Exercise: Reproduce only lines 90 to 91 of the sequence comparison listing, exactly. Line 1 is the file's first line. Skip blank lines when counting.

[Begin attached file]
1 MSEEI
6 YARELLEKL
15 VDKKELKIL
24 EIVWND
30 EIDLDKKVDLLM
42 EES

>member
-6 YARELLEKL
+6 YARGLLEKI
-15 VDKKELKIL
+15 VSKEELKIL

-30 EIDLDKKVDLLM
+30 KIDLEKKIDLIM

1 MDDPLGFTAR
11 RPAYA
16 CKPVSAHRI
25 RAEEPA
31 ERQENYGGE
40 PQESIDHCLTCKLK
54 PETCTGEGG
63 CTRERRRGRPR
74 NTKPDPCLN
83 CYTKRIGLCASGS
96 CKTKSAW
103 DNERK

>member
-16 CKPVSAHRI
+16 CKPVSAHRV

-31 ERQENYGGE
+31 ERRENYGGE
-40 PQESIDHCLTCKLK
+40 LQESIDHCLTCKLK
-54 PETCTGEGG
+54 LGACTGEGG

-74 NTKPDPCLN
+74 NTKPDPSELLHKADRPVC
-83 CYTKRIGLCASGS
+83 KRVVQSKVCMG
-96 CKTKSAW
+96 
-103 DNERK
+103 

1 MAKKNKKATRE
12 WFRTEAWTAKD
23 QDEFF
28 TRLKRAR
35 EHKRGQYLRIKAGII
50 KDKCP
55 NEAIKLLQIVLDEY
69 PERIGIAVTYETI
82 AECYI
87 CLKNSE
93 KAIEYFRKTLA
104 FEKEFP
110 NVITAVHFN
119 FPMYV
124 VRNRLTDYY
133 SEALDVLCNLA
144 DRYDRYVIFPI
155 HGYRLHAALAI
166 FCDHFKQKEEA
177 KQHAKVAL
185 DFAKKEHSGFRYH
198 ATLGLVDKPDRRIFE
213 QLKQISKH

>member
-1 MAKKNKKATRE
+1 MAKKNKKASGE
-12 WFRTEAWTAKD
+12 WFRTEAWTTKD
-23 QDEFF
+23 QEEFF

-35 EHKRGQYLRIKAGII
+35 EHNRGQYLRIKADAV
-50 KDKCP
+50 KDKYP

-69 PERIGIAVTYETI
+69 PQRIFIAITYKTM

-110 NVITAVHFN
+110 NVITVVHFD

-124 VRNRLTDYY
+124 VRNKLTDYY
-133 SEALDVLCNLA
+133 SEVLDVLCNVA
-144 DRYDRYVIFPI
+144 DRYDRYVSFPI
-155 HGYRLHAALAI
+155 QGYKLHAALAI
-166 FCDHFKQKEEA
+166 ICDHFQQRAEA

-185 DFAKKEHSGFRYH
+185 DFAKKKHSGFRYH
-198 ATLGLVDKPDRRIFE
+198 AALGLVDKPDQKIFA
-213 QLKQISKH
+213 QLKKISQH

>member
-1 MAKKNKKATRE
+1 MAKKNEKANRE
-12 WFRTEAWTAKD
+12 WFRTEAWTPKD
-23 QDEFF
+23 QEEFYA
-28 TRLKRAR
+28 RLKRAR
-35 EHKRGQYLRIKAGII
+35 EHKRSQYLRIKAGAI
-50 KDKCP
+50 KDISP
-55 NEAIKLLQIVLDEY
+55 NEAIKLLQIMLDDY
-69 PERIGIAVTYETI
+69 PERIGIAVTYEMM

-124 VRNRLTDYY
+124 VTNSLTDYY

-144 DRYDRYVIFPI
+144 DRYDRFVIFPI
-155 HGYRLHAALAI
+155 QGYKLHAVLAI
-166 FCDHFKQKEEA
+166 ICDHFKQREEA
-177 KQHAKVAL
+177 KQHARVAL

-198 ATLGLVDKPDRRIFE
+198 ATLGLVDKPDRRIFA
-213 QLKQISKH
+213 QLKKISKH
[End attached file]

+166 ICDHFQQRAEA

-185 DFAKKEHSGFRYH